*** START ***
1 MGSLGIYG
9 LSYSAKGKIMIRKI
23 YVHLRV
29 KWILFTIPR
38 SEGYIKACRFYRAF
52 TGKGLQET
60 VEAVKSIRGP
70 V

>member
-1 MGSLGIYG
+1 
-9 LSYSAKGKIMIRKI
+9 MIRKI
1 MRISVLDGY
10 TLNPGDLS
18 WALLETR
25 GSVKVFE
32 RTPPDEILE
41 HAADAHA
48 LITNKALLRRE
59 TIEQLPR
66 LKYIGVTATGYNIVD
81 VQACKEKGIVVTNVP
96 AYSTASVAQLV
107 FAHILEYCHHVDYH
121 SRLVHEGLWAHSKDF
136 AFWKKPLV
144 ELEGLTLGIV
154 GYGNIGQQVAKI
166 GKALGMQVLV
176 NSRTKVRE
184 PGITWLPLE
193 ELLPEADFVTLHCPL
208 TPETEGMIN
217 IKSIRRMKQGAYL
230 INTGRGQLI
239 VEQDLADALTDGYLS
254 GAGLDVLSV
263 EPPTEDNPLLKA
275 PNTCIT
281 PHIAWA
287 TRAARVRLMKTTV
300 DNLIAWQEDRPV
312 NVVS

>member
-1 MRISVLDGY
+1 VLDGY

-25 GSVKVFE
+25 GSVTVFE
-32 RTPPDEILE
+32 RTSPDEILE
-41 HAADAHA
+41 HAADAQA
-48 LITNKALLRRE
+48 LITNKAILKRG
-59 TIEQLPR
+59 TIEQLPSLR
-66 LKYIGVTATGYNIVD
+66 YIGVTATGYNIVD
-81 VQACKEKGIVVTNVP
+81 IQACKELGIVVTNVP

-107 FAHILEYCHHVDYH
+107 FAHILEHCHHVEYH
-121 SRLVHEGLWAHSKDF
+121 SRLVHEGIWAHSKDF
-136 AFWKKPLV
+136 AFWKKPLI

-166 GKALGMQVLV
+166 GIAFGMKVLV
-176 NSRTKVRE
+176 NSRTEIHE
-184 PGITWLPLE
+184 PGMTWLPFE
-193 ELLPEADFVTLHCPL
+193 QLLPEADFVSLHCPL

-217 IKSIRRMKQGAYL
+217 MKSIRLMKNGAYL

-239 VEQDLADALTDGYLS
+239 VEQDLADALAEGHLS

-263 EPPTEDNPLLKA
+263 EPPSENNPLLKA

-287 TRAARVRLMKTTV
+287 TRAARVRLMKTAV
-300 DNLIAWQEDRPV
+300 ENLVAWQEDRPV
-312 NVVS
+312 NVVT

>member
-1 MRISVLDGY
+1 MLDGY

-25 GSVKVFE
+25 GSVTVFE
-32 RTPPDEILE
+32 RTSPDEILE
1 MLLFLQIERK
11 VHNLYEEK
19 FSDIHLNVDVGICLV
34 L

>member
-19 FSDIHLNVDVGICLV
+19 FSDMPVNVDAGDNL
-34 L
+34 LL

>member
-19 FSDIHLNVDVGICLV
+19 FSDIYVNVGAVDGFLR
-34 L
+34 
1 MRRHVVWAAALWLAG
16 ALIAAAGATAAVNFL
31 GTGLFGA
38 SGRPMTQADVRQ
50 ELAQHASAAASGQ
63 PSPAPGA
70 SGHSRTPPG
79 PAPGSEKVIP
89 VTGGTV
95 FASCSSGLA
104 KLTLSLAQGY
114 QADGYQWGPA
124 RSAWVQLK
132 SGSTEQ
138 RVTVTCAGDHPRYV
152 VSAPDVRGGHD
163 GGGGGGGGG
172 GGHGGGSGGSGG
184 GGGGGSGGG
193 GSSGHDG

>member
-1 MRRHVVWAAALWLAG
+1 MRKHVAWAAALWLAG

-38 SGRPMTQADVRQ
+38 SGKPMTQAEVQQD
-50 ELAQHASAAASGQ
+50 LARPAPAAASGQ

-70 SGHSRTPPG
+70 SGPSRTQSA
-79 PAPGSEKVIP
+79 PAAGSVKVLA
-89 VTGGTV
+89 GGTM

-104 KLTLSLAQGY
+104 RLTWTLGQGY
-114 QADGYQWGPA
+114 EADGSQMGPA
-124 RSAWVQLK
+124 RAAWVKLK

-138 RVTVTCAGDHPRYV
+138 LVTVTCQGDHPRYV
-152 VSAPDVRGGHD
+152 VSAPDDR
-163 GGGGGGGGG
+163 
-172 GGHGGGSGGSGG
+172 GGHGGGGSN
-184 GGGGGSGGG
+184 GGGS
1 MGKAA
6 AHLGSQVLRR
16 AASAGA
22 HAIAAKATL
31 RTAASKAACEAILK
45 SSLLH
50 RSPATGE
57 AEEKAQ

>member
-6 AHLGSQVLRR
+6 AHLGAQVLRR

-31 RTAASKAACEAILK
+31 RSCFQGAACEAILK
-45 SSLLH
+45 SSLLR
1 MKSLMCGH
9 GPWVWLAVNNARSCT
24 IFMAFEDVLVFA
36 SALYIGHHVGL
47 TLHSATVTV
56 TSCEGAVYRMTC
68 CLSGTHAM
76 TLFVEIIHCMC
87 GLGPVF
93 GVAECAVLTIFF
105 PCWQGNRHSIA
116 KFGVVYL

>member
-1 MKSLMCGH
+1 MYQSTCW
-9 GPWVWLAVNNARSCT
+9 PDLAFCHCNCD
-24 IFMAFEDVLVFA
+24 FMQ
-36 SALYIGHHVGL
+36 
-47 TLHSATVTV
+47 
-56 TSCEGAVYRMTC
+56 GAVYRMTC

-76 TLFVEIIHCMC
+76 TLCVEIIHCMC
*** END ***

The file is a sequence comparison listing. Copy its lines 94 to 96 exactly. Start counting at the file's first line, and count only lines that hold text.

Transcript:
+32 RTSPDEILE
1 MLLFLQIERK
11 VHNLYEEK